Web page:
Internet Shakespeare Editions

About this text

  • Title: The Passionate Pilgrim (Octavo, 1599)
  • Editor: Hardy M. Cook
  • ISBN: 978-1-55058-411-0

    Copyright Internet Shakespeare Editions. This text may be freely used for educational, non-proift purposes; for all other uses contact the Coordinating Editor.
    Author: William Shakespeare
    Editor: Hardy M. Cook
    Not Peer Reviewed

    The Passionate Pilgrim (Octavo, 1599)

    85FAire is my loue, but not so faire as fickle.
    Milde as a Doue, but neither true nor trustie,
    Brighter then glasse, and yet as glasse is brittle,
    Softer then waxe, and yet as Iron rusty:
    A lilly pale, with damaske die to grace her,
    90 None fairer, nor none falser to deface her.
    Her lips to mine how often hath she ioyned,
    Betweene each kisse her othes of true loue swearing:
    How many tales to please me hath she coyned,
    Dreading my loue, the losse whereof still fearing.
    95 Yet in the mids of all her pure protestings,
    Her faith, her othes, her teares, and all were ieastings.
    She burnt with loue, as straw with fire flameth,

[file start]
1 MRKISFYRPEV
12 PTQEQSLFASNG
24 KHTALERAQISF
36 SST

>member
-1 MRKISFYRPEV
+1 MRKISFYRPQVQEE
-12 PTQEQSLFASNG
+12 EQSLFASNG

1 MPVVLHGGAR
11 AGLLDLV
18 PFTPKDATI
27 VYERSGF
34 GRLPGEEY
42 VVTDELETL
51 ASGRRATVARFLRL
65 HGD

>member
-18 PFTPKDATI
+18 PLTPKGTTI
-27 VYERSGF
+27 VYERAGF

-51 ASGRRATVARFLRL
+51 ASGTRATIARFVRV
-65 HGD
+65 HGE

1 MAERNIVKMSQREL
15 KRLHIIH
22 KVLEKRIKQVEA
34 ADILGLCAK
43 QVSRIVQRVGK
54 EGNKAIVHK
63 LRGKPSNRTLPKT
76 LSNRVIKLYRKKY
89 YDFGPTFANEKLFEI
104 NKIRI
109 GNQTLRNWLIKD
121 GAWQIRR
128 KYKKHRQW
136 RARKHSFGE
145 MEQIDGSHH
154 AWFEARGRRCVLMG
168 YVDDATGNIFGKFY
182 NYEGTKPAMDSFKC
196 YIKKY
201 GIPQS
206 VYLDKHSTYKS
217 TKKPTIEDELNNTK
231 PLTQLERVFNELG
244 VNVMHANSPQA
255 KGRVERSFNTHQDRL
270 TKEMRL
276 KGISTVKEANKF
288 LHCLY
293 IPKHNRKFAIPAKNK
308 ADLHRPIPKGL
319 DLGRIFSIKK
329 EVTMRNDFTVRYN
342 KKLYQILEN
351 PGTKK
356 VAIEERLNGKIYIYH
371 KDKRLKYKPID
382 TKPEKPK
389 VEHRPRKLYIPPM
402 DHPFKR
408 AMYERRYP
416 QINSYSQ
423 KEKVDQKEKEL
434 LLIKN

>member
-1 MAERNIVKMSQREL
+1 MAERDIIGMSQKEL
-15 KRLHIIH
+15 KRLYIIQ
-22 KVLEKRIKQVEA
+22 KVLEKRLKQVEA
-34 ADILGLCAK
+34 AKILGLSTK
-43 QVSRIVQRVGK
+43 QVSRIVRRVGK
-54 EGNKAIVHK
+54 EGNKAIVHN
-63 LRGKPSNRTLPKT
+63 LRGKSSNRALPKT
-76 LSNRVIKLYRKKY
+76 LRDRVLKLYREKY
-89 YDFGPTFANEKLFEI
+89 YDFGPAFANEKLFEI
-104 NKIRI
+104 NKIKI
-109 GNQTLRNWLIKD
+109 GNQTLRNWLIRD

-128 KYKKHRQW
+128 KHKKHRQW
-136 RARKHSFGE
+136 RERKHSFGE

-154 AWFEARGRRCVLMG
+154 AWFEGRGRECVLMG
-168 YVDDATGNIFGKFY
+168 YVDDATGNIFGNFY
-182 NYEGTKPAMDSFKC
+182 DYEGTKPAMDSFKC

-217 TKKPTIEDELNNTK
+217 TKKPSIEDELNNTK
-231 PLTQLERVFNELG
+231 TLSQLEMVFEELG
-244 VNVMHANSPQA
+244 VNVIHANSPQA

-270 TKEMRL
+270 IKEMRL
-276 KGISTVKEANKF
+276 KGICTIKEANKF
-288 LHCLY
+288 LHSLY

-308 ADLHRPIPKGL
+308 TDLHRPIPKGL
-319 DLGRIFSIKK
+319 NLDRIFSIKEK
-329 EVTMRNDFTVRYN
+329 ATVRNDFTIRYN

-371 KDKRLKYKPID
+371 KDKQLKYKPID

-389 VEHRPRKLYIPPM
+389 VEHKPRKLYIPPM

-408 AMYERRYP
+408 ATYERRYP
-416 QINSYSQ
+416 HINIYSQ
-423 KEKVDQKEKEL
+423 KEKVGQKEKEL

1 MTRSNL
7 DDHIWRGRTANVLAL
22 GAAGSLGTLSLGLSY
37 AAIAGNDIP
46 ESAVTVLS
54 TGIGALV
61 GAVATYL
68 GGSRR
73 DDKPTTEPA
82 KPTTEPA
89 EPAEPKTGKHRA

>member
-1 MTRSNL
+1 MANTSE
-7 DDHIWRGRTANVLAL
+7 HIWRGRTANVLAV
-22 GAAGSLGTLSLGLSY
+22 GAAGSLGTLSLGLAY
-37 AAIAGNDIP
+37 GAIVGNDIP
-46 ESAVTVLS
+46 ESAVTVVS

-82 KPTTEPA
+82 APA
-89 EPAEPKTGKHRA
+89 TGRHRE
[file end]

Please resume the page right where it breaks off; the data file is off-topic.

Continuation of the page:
She burnt out loue, as soone as straw out burneth:
    She fram d the loue, and yet she foyld the framing,
    100She bad loue last, and yet she fell a turning.
    Was this a louer, or a Letcher whether?
    Bad in the best, though excellent in neither.
    IF Musicke and sweet Poetrie agree,
    As they must needs (the Sister and the brother)
    105Then must the loue be great twixt thee and me,
    Because thou lou'st the one, and I the other.
    Dowland to thee is deere, whose heauenly tuch
    Vpon the Lute, dooth rauish humane sense,
    Spenser to me, whose deepe Conceit is such,
    110As passing all conceit, needs no defence.
    Thou lou'st to heare the sweet melodious sound,
    That Phoebus Lute (the Queene of Musicke) makes:
    And I in deepe Delight am chiefly drownd,
    When as himselfe to singing he betakes.
    115 One God is God of both (as Poets faine)
    One Knight loues Both, and both in thee remaine.
    FAire was the morne, when the faire Queene of loue,
    Paler for sorrow then her milke white Doue,
    For Adons sake, a youngster proud and wilde,
    120Her stand she takes vpon a steepe vp hill.
    Anon Adonis comes with horne and hounds,
    She silly Queene, with more then loues good will,
    Forbad the boy he should not passe those grounds,
    125Once (quoth she) did I see a faire sweet youth
    Here in these brakes, deepe wounded with a Boare,
    Deepe in the thigh a spectacle of ruth,
    Soe in my thigh (quoth she) here was the sore,
    She shewed hers, he saw more wounds then one,
    130 And blushing fled, and left her all alone.
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